My Aunt Doesn’t Care in Four Different Languages
1. So I was thinking today about that cup of black coffee you left sitting in the fridge because you said you can’t—no matter what—throw away good things. Even if they are of no use to you anymore. You gave me old clothes from your closet, each piece costing over fifty dollars, still with their tags. I think you are going through a meltdown and you think you’re just spring cleaning. We agree, with the wave of a hand, to not talk about this. Sometimes I wear your off-shoulder sweater and pretend I’m you, if that means I’m less me, because you’ve got the kind of confidence none of the other women in our family have. Fifty-five and now again single, you go shopping in the gaps of time you used to call me from the car saying, “Your uncle now has a fad for Home Depot and he’s been in there for two hours.” I wear your sweaters, which are baggy on me, and hope the world will want me a little more.
2. In public, people stare at us together: a middle-aged woman and a twenty-two-year-old. We laugh unrestrained, yelling, “Ya Allah Ya Allah!” as we catch our breaths. I realize now they are probably afraid of us, speaking in a language so unbelonging to an Ohio suburb. You never care how others see you. You open up to the world fearlessly like a child. “I don’t give two pooping shits what people think,” you say, always repeating words for enough emphasis. This is how you use English, since one word is never fierce enough for you. When Uncle divorces you, you curse him out in Arabic, then in Spanish, and then in French. I watch you, with wide eyes, as you tell him over the phone that he is a butt asshole.
3. Womanhood is a flimsy thing, thin as dog ears. One day I’m driving, music high, in a tight new top, singing so hard that other drivers turn and smile in my direction. The other day I’m sobbing, unsure how I got between my hangers in the back of the closet. Then I remember. I was looking for the watch you passed down to me, which I stupidly lost somewhere in the arms of my closet. I miss the feeling of it in my hands, the cold silver that blinks back at me. I don’t know why I’m crying over losing it, because I haven’t lost you and that’s more important. Maybe I’m crying because I’m shocked things can be lost so easily, when they’re handed over with care.
4. No feeling is final, wrote Rilke. You hang this quote above your bathroom sink on an index card, in your handwriting.
5. One evening we joke about your boobs. Compare them to watermelons. “I’m juicy,” you tease. You love being a woman. You love beauty. You look out from your balcony at the view and comment, “Life is so beautiful, in small moments between the mess.” It’s been two weeks since the official declaration of the divorce. Your son, my cousin, will die in a year. But we don’t know that just yet, how loss will continue to come for you. Sometimes, mid-conversation, you stop and close your eyes, as if an aching has arrived and you are waiting for it to pass. I want to ask if closing your eyes works. I close my eyes hoping to shut the pain out, but that is when it mercilessly opens.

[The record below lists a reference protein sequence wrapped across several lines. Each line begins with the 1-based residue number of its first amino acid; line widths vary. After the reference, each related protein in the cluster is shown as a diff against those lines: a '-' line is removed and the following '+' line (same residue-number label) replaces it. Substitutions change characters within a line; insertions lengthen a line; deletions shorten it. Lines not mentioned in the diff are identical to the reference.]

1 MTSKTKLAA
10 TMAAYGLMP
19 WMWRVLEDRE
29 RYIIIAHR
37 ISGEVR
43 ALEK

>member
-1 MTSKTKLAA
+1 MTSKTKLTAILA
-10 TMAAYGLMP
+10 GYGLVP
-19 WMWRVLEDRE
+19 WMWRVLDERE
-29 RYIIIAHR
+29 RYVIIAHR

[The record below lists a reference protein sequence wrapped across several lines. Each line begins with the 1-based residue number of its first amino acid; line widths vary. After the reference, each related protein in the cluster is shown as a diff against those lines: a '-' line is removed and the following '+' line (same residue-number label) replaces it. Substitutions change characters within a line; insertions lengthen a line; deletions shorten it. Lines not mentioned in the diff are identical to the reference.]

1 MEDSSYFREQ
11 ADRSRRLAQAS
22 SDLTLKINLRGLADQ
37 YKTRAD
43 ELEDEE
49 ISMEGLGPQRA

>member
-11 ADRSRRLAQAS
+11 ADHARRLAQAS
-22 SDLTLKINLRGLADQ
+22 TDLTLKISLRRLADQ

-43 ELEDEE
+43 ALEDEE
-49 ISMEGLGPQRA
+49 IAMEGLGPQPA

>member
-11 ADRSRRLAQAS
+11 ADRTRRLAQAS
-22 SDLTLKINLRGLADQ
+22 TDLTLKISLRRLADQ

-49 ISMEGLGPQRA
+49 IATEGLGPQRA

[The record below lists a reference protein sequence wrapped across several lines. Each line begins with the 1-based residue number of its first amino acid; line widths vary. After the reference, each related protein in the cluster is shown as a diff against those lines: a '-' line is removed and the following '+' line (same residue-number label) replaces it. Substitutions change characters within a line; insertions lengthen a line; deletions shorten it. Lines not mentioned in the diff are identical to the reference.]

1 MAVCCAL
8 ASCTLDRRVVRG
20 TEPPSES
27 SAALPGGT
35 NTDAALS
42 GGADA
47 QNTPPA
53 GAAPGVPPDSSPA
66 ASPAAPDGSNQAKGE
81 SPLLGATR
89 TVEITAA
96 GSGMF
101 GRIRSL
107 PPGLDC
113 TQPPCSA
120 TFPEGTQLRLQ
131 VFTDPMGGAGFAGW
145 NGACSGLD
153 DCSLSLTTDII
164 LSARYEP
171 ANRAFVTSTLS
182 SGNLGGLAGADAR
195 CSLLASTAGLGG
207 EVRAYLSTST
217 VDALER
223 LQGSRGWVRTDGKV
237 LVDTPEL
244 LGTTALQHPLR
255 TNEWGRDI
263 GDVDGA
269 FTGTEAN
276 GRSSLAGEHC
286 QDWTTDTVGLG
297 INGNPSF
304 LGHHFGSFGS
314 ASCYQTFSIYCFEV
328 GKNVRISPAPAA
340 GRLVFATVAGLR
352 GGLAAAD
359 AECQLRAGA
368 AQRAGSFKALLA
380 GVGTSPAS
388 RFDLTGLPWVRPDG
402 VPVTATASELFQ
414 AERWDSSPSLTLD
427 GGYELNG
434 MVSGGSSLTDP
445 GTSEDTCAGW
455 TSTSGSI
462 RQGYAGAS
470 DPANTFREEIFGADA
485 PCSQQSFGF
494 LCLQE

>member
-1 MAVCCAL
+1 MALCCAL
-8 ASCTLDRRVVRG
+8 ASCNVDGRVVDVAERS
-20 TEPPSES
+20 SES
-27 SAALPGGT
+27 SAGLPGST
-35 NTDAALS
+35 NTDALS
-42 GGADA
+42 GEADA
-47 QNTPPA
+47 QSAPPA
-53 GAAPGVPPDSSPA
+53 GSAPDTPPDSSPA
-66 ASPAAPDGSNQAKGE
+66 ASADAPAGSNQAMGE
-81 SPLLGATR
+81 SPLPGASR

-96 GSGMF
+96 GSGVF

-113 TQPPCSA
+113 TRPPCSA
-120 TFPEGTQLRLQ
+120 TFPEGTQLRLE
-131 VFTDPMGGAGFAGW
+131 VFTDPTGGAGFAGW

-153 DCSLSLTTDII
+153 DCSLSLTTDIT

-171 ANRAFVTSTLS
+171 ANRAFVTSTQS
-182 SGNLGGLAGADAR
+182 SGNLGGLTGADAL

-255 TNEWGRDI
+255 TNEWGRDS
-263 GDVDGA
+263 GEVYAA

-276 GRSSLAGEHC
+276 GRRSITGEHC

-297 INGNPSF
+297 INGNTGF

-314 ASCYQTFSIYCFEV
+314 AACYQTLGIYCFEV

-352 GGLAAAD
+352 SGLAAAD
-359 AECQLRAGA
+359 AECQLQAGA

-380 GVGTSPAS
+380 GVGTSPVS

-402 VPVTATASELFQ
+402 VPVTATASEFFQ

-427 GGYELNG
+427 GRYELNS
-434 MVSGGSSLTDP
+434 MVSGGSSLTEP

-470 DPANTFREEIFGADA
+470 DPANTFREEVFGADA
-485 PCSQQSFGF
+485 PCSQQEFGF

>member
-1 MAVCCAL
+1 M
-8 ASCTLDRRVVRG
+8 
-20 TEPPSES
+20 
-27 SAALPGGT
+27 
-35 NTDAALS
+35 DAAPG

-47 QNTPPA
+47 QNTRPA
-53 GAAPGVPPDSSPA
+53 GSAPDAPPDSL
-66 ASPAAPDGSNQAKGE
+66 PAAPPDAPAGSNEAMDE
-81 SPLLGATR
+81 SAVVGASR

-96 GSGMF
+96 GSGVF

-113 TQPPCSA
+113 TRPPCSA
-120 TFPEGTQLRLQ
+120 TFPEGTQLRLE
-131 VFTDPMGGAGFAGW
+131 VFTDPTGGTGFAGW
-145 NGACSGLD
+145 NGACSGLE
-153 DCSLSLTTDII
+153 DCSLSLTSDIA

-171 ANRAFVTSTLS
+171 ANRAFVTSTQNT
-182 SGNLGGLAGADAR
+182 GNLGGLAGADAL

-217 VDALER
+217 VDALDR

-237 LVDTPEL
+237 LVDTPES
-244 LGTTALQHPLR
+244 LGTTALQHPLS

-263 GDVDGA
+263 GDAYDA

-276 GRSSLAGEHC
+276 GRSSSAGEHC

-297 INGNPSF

6. No feeling is final, wrote Rilke, but he didn’t know you. How your feelings will always be there, taking on different shapes. I’ve seen several shades of grieving from you, all reflected on your face—Grey: when you were shocked he left you. Red: when you decided to work so hard you laughed for hours out of exhaustion. Creme: when you decided that memory is like an object on the menu. You can choose what to forget. Decide if you want the ketchup in the memory or on the side. If you loved the person sitting across from you, or if you didn’t.
7. On a Saturday night, you take me out for a drive. I try to come up with excuses for my sad face, and then decide to just tell the truth. “I feel very alone,” I say. I feel very silly saying this; how the endings of my little romantic relationships are nothing compared to the weight of your divorce. But you take my words seriously: “I understand, habibti. It all just takes practice, carrying it all.”
8. And then, later, you decide to add with sass: “Besides, men are just hemeer. Like my husband. I’m better off adopting a hamster.” We laugh until we choke on our spit.
9. At an outlet mall, I look up to find my ex window shopping, examining a suit. He has his usual face, unimpressed. I immediately wish you were here with me, to tell me what to do. How every part of me wants to take him into my arms as if he never left, but I know better. I know the wanting is not a wanting for a person, but for anything that will suppress the wanting itself. He looks up and catches me looking. I don’t turn away. We wave to each other. A million conversations run through my mind, but I am late to pick you up for a doctor’s appointment. The wanting, like all things, will soon die out. I dig for my keys and go.
10. We sit in the balcony of your apartment, open to the main road. There is a lovely garden in the center, with a sign commemorating a child named Sam. You made me tea the way I like it; mixed with warm frothy milk and honey. Reminiscent of hot days in Cairo when I visited you there. You are moving back soon, perhaps to revisit your single life or scout a new one. Quietly, we count the balconies of other people, each apartment holding so many lives. “How many lives do you think are in there?” I ask quietly, counting each balcony with my finger. “One,” you answer. “It will always be one.”